The analytics gathered are very useful information for test teams. A very common set of data is click analysis. Click analysis is real usage, not happy path or modeled workflows- it’s what your users are actually doing. They are real-world scenarios and paths that must be tested and are the best to automate since you know they are actual uses. Check these workflows against your test case for gaps. Depending on the data collected, check you are testing with real user data, at real user peak and low use times, testing on the correct devices, with the right connectivity. The analytics must validate or give you data to fix your test coverage and hopefully reveal gaps, error handing (to be tested) and boundary cases.

Cloud/ Data Warehouse/Hadoop

As I mentioned above, how the data is stored- whether in more traditional relational data bases in data warehouses or in more modern Hadoops- is a business decision but will have major implications on how you test.

If you are a consumer of cloud services, in addition to the variety of different tools and methods for testing the competing infrastructures, you will be testing normal data storage servers for security, performance, load, concurrency and race conditions.

The providers of cloud services will do most, if not all the infrastructure testing here and have SLAs(service level agreements) promising certain performance and load benchmarks and security attributes they meet.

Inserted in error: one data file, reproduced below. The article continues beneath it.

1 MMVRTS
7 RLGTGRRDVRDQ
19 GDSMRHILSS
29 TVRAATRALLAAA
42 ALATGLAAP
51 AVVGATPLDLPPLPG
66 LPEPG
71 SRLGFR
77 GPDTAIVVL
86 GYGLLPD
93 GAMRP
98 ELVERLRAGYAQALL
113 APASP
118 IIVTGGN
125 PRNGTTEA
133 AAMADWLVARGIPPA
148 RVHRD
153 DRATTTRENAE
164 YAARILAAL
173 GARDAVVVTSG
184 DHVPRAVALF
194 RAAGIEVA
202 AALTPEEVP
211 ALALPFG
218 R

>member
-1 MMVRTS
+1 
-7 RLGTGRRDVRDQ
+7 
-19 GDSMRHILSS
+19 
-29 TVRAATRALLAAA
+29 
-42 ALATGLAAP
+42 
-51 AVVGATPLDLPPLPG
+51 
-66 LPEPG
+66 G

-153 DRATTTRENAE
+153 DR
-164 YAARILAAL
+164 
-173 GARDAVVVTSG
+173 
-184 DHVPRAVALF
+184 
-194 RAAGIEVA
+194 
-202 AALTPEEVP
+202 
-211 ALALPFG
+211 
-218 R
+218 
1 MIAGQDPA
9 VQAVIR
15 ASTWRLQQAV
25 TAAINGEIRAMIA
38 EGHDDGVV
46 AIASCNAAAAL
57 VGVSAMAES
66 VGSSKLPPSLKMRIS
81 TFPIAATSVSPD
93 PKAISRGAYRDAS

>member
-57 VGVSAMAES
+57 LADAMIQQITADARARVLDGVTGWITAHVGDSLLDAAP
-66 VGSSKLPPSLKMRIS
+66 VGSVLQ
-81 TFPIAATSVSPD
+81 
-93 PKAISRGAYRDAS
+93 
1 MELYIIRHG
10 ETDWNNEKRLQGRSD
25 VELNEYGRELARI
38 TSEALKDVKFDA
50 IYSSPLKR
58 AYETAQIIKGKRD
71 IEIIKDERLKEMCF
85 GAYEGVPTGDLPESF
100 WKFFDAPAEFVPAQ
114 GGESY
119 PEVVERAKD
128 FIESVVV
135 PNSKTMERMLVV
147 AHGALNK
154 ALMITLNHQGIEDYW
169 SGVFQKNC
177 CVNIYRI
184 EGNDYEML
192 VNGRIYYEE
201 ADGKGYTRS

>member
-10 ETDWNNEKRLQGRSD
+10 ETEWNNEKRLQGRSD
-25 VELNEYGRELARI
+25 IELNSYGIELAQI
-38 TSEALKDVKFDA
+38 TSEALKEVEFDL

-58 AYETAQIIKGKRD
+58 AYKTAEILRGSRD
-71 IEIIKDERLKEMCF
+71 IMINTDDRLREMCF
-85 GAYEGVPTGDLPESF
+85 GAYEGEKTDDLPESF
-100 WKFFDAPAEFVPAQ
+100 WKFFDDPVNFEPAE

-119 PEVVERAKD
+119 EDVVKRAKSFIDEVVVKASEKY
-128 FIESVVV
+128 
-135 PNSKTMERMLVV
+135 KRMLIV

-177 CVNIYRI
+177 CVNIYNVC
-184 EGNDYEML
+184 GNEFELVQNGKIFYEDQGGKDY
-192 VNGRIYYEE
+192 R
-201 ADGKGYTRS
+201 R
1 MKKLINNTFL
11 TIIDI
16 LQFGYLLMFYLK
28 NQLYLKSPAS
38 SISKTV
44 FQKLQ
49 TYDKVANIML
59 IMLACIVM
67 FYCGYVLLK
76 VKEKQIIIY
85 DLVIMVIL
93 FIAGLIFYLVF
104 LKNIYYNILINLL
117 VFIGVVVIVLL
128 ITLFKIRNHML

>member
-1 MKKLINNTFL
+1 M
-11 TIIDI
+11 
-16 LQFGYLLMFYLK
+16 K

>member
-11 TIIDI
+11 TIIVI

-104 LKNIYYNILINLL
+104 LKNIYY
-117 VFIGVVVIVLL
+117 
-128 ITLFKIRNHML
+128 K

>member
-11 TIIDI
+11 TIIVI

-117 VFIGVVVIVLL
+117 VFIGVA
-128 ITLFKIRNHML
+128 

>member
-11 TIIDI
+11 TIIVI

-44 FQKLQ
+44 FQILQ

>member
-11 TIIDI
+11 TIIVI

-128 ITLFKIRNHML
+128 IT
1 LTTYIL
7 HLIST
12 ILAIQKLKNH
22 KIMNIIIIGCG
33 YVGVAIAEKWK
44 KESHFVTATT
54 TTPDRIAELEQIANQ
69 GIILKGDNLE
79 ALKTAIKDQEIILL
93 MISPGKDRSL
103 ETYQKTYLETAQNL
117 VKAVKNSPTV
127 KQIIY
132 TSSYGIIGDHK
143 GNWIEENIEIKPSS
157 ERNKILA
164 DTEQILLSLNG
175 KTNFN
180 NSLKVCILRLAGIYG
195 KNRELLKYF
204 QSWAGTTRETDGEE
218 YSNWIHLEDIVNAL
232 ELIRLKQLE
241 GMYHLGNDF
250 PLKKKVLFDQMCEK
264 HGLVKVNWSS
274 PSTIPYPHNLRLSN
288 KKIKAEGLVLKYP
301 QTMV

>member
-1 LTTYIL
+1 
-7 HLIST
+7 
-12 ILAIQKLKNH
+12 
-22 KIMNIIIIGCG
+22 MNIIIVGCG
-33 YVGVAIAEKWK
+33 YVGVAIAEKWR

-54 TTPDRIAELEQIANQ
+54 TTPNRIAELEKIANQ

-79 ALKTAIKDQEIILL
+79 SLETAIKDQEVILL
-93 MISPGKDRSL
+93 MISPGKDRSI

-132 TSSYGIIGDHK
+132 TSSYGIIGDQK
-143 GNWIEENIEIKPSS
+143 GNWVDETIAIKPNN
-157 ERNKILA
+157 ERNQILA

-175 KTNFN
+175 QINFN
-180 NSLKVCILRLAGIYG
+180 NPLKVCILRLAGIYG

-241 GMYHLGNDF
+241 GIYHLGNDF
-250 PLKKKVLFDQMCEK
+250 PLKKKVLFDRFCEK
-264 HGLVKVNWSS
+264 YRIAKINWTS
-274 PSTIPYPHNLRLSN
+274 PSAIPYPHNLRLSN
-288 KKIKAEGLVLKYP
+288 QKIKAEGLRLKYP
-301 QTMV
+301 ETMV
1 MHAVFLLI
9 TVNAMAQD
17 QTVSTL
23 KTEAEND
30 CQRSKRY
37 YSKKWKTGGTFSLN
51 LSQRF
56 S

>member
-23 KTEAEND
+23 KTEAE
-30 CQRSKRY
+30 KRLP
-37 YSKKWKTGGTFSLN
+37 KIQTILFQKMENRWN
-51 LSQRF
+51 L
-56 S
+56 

Summary

Cloud testing, in many cases, is similar to traditional testing. It is important to fully understand the Social, Mobile, Analytics and Cloud stack to test it effectively. The analytics and cloud aspects are mainly comprised of data, data manipulation and how the data is stored in the cloud. The testing focuses on the analytics algorithm functionality testing, normal data integrity test as well as common server tests- most commonly performance and security tests. The infrastructure chosen for the data in the cloud will dictate some significant changes to that testing.

Michael Hackett

Michael is a co-founder of LogiGear Corporation, and has over two decades of experience in software engineering in banking, securities, healthcare and consumer electronics. Michael is a Certified Scrum Master and has co-authored two books on software testing. Testing Applications on the Web: Test Planning for Mobile and Internet-Based Systems (Wiley, 2nd ed. 2003), and Global Software Test Automation (Happy About Publishing, 2006).
He is a founding member of the Board of Advisors at the University of California Berkeley Extension and has taught for the Certificate in Software Quality Engineering and Management at the University of California Santa Cruz Extension. As a member of IEEE, his training courses have brought Silicon Valley testing expertise to over 16 countries. Michael holds a Bachelor of Science in Engineering from Carnegie Mellon University.

Michael Hackett
Michael is a co-founder of LogiGear Corporation, and has over two decades of experience in software engineering in banking, securities, healthcare and consumer electronics. Michael is a Certified Scrum Master and has co-authored two books on software testing. Testing Applications on the Web: Test Planning for Mobile and Internet-Based Systems (Wiley, 2nd ed. 2003), and Global Software Test Automation (Happy About Publishing, 2006). He is a founding member of the Board of Advisors at the University of California Berkeley Extension and has taught for the Certificate in Software Quality Engineering and Management at the University of California Santa Cruz Extension. As a member of IEEE, his training courses have brought Silicon Valley testing expertise to over 16 countries. Michael holds a Bachelor of Science in Engineering from Carnegie Mellon University.